I spent the better part of Black Dynamite curled up on the floor in the fetal position, holding in my guts and trying to catch my breath from laughing so hard. As a hardcore blaxploitation fanatic, watching Black Dynamite is akin to watching a master counterfeiter create the perfect Mona Lisa. The brainchild of White and written by White, Byron Minns, and director, Scott Sanders, Black Dynamite is a near-flawless recreation of 70’s-era grunginess, with period-accurate sets, vehicles, and costumes, a degraded visual aesthete (achieved through the use of a special, super unstable variety of 16mm film stock), and a faithfully recorded (using all analog gear for maximum funkadelicness) retro soundtrack that warbles and pops like an eight-track left out in the sun. If you were to show this film to anyone not already aware of its existence, there’s no doubt in my mind that they would think this was the genuine article. Sanders employs all sorts of techniques, from the utilization of hilariously inappropriate stock footage to jarring edits and poorly blocked shots (watch for the boom mic in several scenes, and pay especially close attention to White’s subtle-yet-hilarious reaction to it) to recapture the genre’s low-budget, gonzo style. It all looks and sounds like the real thing. Wooden acting, atrocious dialogue, terrible production values, and, yet, much like the best examples of the genre, a pioneering spirit and sense of ingenuity that’s infectious. Sure, it’s a satire, but it’s not a far cry from some of the craziest entries in the annals of blaxploitation! Black Dynamite’s outrageous conspiracy subplot isn’t any crazier than the water poisoning plot of “Three the Hard Way” or the tainted fried chicken of “Darktown Strutters”, and the Kung Fu Island bit is something straight out of a Jim Kelly film (any Jim Kelly film, for that matter)! This is some seriously smart and well-researched satire, here, and, when combined with the film’s visual style, Black Dynamite becomes something more than just a simple parody; it’s is a highly stylized, painstakingly crafted work of satirical art.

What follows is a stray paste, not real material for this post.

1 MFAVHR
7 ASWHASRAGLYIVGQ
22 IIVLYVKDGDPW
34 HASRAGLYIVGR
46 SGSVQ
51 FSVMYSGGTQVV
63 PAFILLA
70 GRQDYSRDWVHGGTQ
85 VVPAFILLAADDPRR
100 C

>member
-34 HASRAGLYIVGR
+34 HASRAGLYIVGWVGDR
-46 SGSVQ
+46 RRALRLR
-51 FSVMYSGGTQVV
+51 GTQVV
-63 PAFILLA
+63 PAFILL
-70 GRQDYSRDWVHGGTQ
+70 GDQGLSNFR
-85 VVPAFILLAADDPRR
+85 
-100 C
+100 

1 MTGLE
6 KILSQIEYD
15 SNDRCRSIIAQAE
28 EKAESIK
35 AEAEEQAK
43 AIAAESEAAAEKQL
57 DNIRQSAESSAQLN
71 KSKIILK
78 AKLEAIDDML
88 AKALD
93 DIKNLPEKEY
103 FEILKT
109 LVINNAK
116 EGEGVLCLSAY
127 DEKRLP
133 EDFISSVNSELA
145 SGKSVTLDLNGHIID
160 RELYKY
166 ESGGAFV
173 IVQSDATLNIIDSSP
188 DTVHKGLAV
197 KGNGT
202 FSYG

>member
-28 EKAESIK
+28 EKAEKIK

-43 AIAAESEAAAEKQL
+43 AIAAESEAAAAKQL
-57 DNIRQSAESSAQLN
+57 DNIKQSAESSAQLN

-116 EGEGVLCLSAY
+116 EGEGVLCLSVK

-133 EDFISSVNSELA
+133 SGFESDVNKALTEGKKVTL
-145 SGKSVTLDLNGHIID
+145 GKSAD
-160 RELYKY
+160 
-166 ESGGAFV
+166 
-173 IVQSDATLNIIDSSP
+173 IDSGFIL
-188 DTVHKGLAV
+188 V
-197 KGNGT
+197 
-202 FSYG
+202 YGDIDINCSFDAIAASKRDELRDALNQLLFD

Sony brings Black Dynamite to Blu-ray with an appropriately grimy 1.85:1 1080p transfer that retains the intentional grain and grit of the film’s visual style, but still manages to impress in terms of detail, depth, and dimension. The super 16mm film used to shoot the film absolutely crushes blacks and dark colors, making for an vaguely sepia toned, highly contrasted image that looks quite marvelous, here. Sure, there’s an occasionally muddy quality to darker scenes, but this looks exactly as I would expect an HD restoration of an obscure, low-budget 70’s flick would, and the results are quite appealing.